If you were to ask me, there are not many more satisfying sounds than the smack of a 90-plus mile per hour fastball against the leather of a catcher's glove. But at what price does that fastball come to a pitcher? In The Arm, Yahoo baseball writer Jeff Passan takes a comprehensive look at one of the most baffling epidemics in all of sports: the Tommy John surgery. Following two pitchers (one of whom is Diamondbacks player Daniel Hudson) in their return to the major leagues from the grueling surgery and subsequent rehabilitation period, The Arm serves as a wake-up call to all ages, young and old, amateur and professional. This is easily one of the best and well-researched sports books I've ever read, and I implore anyone that calls themselves a baseball fan to read it.— Heather H.
Yahoo's lead baseball columnist offers an in-depth look at the most valuable commodity in sports--the pitching arm--and how its vulnerability to injury is hurting players and the game, from Little League to the majors.
Every year, Major League Baseball spends more than $1.5 billion on pitchers--five times more than the salary of every NFL quarterback combined. Pitchers are the game's lifeblood. Their import is exceeded only by their fragility. One tiny band of tissue in the elbow, the ulnar collateral ligament, is snapping at unprecedented rates, leaving current big league players vulnerable and the coming generation of baseball-playing children dreading the three scariest words in the sport: Tommy John surgery.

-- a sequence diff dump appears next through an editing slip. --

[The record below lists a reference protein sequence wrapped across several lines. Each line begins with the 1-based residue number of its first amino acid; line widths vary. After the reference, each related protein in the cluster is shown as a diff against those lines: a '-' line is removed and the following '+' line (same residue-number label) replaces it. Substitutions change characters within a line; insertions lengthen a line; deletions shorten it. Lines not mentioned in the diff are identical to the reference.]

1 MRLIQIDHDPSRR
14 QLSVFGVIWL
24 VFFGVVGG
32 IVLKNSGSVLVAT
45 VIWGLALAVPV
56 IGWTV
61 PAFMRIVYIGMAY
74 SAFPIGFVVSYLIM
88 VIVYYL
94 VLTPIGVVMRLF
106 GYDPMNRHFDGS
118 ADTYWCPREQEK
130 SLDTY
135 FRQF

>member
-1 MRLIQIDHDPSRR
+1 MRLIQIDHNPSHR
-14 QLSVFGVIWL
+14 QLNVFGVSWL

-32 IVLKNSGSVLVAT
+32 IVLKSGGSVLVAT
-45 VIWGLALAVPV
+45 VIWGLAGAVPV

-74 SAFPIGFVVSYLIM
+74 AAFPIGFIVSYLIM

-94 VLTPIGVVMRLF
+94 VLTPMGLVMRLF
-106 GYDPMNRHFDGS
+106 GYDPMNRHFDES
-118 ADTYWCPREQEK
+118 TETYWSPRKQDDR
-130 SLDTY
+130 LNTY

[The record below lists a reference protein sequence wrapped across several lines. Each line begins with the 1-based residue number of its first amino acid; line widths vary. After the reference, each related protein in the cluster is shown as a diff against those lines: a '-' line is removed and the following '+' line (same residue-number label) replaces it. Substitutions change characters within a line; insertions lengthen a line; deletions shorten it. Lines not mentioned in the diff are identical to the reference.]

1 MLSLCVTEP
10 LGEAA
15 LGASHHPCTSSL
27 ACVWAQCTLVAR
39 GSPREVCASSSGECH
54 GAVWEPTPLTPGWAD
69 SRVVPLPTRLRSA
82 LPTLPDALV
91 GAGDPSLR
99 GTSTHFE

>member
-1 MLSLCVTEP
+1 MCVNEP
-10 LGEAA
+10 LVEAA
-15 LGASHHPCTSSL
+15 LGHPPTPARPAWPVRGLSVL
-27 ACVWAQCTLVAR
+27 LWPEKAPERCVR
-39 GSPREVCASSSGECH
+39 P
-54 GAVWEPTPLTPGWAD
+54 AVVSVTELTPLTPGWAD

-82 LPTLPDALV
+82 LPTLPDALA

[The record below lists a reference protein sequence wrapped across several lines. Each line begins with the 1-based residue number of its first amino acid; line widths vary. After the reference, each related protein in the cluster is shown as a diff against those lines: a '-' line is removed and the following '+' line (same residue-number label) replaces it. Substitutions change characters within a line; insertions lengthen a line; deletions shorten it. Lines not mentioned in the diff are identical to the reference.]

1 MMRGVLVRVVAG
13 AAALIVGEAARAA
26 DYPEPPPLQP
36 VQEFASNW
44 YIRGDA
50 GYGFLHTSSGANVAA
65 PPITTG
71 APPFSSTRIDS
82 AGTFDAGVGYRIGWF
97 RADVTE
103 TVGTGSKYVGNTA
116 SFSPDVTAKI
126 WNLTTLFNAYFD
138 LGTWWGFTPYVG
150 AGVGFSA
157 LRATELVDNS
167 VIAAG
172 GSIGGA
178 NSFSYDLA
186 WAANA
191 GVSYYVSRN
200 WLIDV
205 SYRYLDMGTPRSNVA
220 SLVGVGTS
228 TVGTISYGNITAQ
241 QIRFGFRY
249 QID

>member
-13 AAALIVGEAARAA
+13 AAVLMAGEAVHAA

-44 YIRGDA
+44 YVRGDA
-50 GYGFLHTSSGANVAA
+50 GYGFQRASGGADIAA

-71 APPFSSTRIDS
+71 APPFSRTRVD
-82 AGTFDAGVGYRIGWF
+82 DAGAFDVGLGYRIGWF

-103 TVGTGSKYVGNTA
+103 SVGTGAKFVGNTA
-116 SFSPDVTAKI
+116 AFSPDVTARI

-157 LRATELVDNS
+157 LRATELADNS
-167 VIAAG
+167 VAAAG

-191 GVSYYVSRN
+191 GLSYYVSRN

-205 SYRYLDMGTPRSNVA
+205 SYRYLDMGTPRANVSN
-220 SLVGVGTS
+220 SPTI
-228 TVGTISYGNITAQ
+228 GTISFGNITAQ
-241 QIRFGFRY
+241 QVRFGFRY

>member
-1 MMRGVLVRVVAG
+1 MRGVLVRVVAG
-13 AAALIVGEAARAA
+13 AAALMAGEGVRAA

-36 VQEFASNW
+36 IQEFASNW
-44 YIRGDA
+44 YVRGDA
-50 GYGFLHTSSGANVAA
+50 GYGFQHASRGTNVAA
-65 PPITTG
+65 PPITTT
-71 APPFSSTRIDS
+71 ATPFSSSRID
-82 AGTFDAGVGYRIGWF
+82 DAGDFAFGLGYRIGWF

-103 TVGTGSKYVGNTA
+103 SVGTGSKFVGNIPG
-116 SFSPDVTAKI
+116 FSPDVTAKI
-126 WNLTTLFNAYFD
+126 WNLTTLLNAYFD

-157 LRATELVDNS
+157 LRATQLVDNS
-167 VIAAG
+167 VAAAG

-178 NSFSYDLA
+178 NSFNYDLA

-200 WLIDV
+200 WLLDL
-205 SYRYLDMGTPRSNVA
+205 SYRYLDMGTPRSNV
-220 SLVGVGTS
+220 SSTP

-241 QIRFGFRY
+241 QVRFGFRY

Jeff Passan traveled the world for three years to explore in-depth the past, present, and future of the arm, and how its evolution left baseball struggling to wrangle its Tommy John surgery epidemic. He examined what compelled the Chicago Cubs to spend $155 million on one arm. He snagged a rare interview with Sandy Koufax, whose career was cut short by injury at thirty, and visited Japan to understand how another baseball-mad country treats its prized arms. And he followed two major league pitchers, Daniel Hudson and Todd Coffey, throughout their returns from Tommy John surgery. He exposes how the baseball establishment long ignored the rise in arm injuries and reveals how misplaced incentives across the sport stifle potential changes.
Injuries to the UCL start as early as Little League. Without a drastic cultural shift, baseball will continue to lose hundreds of millions of dollars annually to damaged pitchers, and another generation of children will suffer the same problems that vex current players. Informative and hard-hitting, The Arm is essential reading for everyone who loves the game, wants to keep their children healthy, or relishes a look into how a large, complex institution can fail so spectacularly.